It’s that time of year again. Time to gather your paperwork and file your annual tax return. As a self-employed individual, the deadline for filing your return is June 15, but there’s a catch. If you owe taxes, your balance is still due by April 30. Interest charges are applied starting May 1. So let’s get started with 4last-minutetax tips for self-employed filers.
In addition to the “usual” tax documents like childcare receipts, tuition slips, etc. self-employed taxpayers also need all the info relating to their business. To make tax prep easier, gather everything you’ll need before you start including
- Personal info for yourself, your spouse and any dependants.
You’ll need Social Insurance Numbers, dates of birth, and other info such as net income figures to claim certain credits for your family.
- Non-business-related slips and receipts. If you have a “regular” job, find your T4. If you pay for childcare so you can work or run your business, have your receipts totalled for the year.Medical expenses are another often-overlooked expense. Contact your pharmacy, dentist’s office, or other health-care provider and ask for an annual statement for last year’s expenses for your whole family.
- Last year’s return. There’s no better guide to this year’s taxes than last year’s return.
- Business-related information. Gather your income amounts. Tally up your expenses by category.
- If you’ve prepaid your taxes via instalments, you’ll need those figures as well.
- If you’re a GST/HST registrant, have your Business Number on hand and a copy of your GST/HST return.
*Tip – prepare your GST/HST return before your tax return. You’ll need figures from the GST/HST return to prepare your tax return.
Know what you can claim.
This one is especially important for first-time filers. Basically,any reasonable expense related to your business is a deduction at tax time. The full list of eligible business expenses is available on the Canada Revenue Agency’s webpage.
And don’t skip the little expenses like office supplies and bank fees. These costs add up! It’s important to include these amounts for two reasons. First, every expense you have reduces your business’s taxable income and reduces the amount of Canada Pension Plan contributions you’ll pay (As a self-employed taxpayer, you’re responsible for both the employer’s and employee’s share of CPP). Second, including every single expense gives you the most accurate picture of your business’s health. Once you have added up all of your operating expenses and income, you’ll know how profitable your business reallywas last year.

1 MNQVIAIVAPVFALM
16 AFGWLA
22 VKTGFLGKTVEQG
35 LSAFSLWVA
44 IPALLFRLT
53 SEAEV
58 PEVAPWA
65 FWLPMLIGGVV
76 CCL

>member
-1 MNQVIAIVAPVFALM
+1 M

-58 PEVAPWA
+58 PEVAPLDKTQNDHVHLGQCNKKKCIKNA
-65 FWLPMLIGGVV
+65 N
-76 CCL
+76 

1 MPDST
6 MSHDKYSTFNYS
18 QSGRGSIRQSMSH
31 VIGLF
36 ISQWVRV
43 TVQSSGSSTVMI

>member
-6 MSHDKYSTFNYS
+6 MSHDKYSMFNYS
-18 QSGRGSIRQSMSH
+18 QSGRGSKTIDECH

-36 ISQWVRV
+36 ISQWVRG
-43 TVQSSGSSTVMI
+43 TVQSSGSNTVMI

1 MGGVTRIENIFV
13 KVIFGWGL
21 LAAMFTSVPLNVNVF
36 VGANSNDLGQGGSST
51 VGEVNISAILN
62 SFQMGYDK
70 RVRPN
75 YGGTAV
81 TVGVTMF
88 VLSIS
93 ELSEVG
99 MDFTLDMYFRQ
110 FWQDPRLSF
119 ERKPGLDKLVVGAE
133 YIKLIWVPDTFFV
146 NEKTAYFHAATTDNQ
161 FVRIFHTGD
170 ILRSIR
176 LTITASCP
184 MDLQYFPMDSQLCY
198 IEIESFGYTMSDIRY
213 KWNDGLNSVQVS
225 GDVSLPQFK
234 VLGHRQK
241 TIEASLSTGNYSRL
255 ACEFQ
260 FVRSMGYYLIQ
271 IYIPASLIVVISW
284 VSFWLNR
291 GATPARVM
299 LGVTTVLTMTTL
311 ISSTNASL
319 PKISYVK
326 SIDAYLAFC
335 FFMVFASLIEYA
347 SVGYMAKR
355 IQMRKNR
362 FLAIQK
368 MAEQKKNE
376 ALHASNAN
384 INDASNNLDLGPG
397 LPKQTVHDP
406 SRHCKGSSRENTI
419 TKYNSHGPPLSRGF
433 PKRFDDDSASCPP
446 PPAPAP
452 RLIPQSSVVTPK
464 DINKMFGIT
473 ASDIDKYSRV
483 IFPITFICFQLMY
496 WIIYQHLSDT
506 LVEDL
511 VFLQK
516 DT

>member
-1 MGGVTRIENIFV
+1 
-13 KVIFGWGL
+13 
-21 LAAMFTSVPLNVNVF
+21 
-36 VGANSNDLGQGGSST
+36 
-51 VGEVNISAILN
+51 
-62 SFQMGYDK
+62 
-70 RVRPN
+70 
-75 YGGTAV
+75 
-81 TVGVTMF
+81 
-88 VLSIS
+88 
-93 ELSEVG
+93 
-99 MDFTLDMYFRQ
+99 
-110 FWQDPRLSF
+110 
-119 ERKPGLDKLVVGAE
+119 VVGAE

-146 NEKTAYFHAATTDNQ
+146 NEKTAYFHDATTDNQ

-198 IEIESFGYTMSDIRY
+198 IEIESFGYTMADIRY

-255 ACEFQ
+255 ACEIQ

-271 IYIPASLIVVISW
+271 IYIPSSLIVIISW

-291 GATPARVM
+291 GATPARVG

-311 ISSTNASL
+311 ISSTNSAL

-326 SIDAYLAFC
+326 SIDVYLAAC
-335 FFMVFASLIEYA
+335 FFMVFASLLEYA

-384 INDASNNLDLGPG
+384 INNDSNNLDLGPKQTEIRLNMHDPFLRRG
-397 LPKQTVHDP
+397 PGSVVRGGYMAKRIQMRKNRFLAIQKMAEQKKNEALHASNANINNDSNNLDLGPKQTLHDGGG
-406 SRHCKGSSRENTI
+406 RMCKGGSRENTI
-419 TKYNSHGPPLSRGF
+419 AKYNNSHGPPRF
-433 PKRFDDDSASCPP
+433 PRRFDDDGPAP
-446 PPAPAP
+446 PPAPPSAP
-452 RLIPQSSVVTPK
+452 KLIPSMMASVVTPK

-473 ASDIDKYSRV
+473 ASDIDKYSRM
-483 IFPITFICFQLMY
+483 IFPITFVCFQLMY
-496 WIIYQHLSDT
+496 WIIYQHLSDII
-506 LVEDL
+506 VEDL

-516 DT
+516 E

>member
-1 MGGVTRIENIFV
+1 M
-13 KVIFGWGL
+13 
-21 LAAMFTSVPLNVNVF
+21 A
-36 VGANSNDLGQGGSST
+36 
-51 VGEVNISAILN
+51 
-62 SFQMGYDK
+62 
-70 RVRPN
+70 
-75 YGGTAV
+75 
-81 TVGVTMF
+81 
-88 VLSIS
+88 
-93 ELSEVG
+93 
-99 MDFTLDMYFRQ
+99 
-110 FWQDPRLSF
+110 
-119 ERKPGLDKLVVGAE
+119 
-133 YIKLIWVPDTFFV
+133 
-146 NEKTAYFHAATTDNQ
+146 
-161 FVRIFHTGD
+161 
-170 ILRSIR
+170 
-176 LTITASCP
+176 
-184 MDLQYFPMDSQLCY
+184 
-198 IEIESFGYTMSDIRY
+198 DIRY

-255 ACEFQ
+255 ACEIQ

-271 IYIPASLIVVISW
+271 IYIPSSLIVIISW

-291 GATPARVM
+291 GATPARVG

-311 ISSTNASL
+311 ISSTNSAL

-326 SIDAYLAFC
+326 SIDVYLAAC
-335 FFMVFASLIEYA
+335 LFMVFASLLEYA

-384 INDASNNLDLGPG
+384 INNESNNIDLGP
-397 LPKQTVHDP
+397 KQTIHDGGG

Use technology to your advantage.
Today technology has made tax-time easier than ever before. If you’re a CRA My Account holder, loads of your tax info can be imported directly from CRA to your tax return with just a few clicks. CRA’s Autofill My Return service can download everything from T slips to RRSP contributions – directly from your CRA My Account to the proper spots in your return. Carried forward amounts like losses from previous years, unused tuition credits and even unused RRSP amounts are just a click away. Learn more about Autofill My Return here.
For extra help preparing your return, choose TurboTax Self-Employed. The step-by-step instruction and additional guidance in the business section makes TurboTax SE a must-have for entrepreneurs. And, if you used TurboTax last year to prepare your return, you can easily import much of your tax info into this year’s return. Everything from your personaldetails (such as your address & date of birth) to your business details (like Capital Cost Allowance balances). Check out the full list of imported info here.
If you can’t pay, file anyway.
If you’re newly self-employed, you may not have anticipated owing taxes. As an employee, income tax and CPP contributions are deductedfrom your weekly paycheque. Self-employed individuals don’t have that luxury. If you haven’t set aside enough money to pay your tax owing, you may be tempted just to putoff filing your return. If you owe a balance you can’t pay right away, file your return on time anyway. Yes you will be subject to interest, but you’ll avoid the late-filing penalties. And the penalties can be stiff, especially if you’re a chronic late-filer.